Dinner would not have been complete without Mary Anne’s special dessert using apples from her own backyard as the main ingredient. The apple cubes were baked with crispy macadamia nuts and caramel on top and served with a scoop of homemade ice cream. Although my intestinal tract had not gotten a chance to process all the hors d'oeuvres and the generous dinner portion, I managed to clean up my dessert plate.

Everything was wonderful about the night: the ambience, the food, the city view and the soft music playing on the background as we talked throughout the evening. Most of all, what I will remember are the interactions with my classmates, who are intelligent and caring individuals, and the honor to be present at Mary Anne’s house, talking to her and calling her by her first name (which she had insisted on ever since our first day at UCSF). As a first-generation immigrant and a first generation in college, I had never even dreamed of socializing with so many well-educated and genuine people. The evening was so real and unreal at the same time. It is DEFINITELY an experience that I will take with me for the rest of my life.

Wednesday, September 24, 2008

Balance and Adjustment

I find myself dosing off or being really distracted every time I touch the book. When I manage to stay awake during my "reading sessions," I goof around with my pictures and do other writing on this blog. It's hard adjusting to school and finding the energy to sit through hours of reading. I hope I will get into the swing of things sooner rather than later, like when midterms are days, instead of weeks, away.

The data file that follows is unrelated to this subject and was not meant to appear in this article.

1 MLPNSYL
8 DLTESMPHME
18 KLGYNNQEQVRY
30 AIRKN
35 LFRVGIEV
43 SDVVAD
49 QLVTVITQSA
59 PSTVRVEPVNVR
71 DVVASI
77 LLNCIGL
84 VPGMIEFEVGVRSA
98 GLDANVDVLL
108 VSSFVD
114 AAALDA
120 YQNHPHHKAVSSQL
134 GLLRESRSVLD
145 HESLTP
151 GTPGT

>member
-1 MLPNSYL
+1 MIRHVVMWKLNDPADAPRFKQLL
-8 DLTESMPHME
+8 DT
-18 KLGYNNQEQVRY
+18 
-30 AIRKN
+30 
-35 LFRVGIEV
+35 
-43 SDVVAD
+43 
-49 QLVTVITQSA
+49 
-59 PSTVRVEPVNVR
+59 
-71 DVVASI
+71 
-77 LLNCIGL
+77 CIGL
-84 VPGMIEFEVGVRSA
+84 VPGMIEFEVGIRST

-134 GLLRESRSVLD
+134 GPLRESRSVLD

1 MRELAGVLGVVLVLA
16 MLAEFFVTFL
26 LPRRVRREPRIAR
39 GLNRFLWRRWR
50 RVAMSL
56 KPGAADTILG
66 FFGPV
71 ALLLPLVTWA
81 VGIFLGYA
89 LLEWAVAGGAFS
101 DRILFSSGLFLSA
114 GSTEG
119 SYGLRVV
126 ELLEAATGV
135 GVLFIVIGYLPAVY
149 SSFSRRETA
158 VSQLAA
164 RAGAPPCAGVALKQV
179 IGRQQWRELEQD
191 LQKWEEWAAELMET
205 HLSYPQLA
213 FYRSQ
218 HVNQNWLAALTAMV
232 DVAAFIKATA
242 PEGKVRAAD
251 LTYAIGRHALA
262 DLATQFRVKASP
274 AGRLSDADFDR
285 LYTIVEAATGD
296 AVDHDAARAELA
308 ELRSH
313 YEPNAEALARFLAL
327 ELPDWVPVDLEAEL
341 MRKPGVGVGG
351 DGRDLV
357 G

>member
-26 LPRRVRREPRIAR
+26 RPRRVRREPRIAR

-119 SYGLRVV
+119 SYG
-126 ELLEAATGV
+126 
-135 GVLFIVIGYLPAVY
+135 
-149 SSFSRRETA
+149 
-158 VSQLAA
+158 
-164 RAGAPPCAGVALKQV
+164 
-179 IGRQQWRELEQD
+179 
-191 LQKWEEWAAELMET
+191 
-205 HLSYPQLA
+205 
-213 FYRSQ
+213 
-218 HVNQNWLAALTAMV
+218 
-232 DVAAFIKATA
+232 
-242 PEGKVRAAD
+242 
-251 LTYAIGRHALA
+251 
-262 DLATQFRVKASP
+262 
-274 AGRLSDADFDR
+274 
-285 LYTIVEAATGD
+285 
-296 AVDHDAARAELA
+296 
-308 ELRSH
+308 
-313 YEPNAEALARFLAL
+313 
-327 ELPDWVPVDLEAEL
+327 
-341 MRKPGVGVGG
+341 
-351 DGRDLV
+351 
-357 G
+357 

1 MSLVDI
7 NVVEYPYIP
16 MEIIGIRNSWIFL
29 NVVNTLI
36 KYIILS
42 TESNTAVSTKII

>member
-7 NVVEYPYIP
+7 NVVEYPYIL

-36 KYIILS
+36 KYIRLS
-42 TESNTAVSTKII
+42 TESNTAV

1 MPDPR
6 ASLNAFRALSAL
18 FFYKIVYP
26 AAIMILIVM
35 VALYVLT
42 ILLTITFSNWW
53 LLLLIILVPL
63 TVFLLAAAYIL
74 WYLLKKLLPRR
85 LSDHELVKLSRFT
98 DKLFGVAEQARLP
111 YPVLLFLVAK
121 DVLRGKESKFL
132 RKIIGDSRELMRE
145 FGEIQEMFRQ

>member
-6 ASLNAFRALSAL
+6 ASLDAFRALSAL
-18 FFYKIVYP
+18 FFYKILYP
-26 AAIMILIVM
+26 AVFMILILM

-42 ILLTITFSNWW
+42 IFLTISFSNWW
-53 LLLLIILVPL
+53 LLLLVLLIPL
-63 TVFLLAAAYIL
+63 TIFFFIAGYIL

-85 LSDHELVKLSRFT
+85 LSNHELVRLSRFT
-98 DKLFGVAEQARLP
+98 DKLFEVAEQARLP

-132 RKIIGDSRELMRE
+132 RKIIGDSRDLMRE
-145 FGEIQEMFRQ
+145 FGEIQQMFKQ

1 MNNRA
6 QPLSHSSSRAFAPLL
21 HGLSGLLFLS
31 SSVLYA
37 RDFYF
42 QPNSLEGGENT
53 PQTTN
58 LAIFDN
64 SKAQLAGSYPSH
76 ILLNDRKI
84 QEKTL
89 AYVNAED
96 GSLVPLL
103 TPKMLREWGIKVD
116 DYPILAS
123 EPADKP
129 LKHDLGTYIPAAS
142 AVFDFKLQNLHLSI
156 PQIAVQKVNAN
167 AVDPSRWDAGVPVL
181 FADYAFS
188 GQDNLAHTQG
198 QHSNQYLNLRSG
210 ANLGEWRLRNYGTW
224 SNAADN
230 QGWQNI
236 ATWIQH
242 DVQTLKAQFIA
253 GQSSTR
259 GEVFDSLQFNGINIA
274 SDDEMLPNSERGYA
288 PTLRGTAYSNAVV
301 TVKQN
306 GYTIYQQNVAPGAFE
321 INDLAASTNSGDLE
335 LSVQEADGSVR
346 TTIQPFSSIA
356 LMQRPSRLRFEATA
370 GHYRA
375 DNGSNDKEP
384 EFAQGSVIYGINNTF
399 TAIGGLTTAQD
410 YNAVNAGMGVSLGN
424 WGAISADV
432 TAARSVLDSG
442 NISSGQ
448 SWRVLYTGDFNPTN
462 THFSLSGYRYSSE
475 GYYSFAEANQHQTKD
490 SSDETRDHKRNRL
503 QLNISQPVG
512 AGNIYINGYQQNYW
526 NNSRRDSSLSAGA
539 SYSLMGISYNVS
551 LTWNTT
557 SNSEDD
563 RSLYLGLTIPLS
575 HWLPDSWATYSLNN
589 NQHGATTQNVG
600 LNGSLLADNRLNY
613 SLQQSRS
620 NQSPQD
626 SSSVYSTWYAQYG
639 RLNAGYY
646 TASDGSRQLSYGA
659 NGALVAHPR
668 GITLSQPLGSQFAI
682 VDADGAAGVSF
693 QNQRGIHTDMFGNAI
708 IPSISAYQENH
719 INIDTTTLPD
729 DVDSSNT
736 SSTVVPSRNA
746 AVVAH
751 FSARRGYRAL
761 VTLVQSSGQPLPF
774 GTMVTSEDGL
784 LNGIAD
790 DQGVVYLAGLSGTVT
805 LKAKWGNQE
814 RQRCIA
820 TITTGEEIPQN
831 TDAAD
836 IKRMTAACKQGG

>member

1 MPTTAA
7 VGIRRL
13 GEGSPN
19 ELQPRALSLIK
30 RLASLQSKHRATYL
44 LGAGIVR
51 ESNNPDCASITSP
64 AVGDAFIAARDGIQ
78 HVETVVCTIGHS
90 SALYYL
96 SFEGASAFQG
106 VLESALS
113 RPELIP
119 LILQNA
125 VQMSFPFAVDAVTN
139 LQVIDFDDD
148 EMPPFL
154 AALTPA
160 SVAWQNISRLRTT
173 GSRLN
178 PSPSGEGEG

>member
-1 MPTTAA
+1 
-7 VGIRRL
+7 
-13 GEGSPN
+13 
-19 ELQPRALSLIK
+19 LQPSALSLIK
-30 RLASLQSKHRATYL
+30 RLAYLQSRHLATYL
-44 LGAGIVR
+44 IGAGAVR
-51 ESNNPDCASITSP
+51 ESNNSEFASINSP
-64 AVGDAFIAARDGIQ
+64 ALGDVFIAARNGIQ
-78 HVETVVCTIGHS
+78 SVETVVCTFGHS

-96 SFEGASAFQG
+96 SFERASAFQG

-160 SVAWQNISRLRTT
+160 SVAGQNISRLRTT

I know I will be able to do okay with a little cramming before the exams but that's no way to learn. I'm trying to read before attending lectures so I can actually understand and take in more information. It's hard to keep up with the crazy pace of pharmacy school, though. It's only the fifth day of school and we have already gone through about 60 condensed pages of physiology, about as many for pharm chem, one chapter of immunology and a lot of review for pharmacokinetics. I can hardly keep up with the reading.

On top of classes and studying, I'm learning how to say "no" and stay away from my computer so I don't spend too much time on emails or pictures. There are so many extra-curricular activities that interest me, but I have to constantly remind myself that I need to do well in what I have already committed myself to do. I can't have it all....It's so hard to find the "golden mean."

Monday, September 22, 2008

The Beginning of the Second Year

Today was the third day of the quarter and I already falling behind. There are so many things to read before going to class and I haven't even gotten all my books yet! It's crazy! I don't know how I'm going to keep up with the pace of school and fulfill my roles as a student leader in various organization.